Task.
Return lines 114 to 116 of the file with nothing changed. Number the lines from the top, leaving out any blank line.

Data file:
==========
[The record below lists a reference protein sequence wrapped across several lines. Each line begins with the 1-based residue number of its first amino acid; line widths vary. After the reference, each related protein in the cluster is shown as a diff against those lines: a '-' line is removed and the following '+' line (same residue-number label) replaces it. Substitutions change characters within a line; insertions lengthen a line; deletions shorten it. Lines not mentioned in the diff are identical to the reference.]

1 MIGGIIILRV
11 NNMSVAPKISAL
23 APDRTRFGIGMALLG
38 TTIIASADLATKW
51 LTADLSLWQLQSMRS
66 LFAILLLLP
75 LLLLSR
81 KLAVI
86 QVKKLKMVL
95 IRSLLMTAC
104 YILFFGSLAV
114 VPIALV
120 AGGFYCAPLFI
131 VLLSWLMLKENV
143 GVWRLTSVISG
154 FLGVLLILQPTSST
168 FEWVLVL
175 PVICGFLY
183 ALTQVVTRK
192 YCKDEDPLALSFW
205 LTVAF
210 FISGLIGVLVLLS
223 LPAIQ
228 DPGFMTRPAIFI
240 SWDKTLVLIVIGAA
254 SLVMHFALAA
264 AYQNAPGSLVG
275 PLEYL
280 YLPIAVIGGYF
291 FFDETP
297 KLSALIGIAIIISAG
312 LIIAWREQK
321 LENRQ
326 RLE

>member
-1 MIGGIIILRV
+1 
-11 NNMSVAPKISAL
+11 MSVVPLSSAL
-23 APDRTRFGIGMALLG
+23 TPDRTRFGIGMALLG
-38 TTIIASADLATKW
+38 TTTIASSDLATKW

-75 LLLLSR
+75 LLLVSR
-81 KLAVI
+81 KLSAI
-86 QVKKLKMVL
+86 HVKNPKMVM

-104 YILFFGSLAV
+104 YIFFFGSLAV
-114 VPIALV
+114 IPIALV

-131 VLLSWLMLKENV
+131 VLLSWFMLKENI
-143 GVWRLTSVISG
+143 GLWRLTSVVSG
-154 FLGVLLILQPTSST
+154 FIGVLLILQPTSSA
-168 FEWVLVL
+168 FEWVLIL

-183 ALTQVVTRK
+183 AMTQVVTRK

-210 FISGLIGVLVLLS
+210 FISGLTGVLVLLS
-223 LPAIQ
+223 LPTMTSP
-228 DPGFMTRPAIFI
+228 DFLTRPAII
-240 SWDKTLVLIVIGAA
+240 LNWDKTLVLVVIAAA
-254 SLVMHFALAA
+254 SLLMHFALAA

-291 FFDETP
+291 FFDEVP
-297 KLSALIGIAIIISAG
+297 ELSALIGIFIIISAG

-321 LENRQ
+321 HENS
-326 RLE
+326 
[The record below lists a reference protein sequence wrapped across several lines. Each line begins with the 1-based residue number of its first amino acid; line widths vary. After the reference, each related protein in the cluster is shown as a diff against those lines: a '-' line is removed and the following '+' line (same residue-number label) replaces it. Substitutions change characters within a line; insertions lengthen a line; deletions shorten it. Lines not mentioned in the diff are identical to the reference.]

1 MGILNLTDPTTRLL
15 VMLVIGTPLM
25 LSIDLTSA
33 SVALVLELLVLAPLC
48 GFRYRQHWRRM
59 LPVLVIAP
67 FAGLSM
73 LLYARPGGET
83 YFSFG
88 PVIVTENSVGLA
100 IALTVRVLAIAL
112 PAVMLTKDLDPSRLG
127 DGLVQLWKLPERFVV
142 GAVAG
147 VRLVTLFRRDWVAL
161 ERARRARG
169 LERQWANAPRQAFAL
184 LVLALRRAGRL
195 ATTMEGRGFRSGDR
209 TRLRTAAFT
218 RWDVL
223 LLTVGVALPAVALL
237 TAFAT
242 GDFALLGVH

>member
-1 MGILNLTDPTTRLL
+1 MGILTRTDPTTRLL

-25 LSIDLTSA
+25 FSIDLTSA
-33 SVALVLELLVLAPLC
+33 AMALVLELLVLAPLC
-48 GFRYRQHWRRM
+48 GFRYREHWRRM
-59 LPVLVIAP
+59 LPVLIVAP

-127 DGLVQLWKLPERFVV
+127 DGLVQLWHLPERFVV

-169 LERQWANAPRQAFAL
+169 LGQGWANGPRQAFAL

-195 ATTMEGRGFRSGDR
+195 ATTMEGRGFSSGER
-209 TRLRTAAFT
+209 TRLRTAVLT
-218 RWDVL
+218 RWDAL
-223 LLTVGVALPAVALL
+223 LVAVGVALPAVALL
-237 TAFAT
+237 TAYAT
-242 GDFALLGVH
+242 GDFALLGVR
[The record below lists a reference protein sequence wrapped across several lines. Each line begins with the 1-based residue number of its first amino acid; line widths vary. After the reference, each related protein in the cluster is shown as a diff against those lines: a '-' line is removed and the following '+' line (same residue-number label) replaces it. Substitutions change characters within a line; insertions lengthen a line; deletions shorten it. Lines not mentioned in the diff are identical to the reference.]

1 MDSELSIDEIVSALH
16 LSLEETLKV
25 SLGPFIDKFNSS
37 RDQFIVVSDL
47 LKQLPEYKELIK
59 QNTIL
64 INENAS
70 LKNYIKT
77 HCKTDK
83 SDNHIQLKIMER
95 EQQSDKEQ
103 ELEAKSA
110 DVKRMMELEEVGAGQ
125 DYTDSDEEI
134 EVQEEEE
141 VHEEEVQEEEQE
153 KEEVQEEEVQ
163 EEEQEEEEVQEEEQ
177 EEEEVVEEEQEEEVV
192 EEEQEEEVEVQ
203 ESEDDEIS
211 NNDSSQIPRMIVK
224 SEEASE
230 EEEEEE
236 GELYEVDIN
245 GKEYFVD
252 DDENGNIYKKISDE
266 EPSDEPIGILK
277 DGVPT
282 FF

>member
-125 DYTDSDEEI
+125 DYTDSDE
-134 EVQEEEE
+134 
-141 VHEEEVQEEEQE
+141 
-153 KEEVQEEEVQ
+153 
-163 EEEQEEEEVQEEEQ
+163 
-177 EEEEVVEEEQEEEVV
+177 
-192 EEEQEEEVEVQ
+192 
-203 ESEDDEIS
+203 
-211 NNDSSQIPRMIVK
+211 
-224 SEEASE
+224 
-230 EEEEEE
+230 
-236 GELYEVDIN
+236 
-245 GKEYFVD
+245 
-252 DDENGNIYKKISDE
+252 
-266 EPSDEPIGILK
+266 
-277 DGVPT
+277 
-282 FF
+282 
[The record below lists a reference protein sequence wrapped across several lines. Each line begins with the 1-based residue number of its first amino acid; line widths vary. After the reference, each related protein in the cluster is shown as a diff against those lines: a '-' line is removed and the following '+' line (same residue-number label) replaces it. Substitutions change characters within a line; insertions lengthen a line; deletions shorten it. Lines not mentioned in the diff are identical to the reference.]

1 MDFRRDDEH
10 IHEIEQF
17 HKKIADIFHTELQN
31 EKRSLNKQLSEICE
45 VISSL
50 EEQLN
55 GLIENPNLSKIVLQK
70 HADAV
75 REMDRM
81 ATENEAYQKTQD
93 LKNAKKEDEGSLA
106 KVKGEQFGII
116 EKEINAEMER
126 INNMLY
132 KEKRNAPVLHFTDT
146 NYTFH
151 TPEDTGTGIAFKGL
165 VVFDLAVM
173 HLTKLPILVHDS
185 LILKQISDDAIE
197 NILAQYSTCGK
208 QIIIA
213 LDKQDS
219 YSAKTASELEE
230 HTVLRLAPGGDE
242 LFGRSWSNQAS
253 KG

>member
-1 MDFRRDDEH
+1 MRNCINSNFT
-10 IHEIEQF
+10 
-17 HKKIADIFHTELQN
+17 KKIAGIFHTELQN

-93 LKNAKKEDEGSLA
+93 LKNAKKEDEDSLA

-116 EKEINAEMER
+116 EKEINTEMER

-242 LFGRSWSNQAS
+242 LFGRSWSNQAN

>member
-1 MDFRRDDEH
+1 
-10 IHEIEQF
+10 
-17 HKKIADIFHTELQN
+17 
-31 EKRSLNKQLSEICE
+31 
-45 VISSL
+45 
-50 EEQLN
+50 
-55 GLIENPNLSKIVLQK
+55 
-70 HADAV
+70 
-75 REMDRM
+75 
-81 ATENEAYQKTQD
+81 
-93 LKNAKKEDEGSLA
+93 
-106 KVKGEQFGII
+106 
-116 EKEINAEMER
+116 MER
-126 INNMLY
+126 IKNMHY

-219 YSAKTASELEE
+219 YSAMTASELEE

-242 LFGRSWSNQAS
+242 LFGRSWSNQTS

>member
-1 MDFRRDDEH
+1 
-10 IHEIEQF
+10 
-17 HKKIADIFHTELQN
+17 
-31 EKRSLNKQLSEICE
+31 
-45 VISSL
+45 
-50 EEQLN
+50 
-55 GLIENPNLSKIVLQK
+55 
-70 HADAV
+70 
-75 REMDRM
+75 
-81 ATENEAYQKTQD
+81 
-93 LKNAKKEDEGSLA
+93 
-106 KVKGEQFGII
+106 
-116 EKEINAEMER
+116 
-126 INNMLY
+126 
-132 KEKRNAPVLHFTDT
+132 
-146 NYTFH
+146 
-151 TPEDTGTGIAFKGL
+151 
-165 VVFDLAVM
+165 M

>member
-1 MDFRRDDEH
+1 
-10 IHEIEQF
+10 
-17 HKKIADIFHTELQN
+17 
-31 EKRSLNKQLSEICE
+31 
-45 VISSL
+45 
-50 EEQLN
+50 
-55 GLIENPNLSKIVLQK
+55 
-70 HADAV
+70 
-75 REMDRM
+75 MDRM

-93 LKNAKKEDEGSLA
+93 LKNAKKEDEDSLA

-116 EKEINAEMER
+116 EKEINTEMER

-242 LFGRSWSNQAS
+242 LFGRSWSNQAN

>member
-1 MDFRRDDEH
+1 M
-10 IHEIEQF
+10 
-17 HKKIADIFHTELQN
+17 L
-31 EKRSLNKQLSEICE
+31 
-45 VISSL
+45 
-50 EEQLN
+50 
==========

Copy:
+33 AMALVLELLVLAPLC
-48 GFRYRQHWRRM
+48 GFRYREHWRRM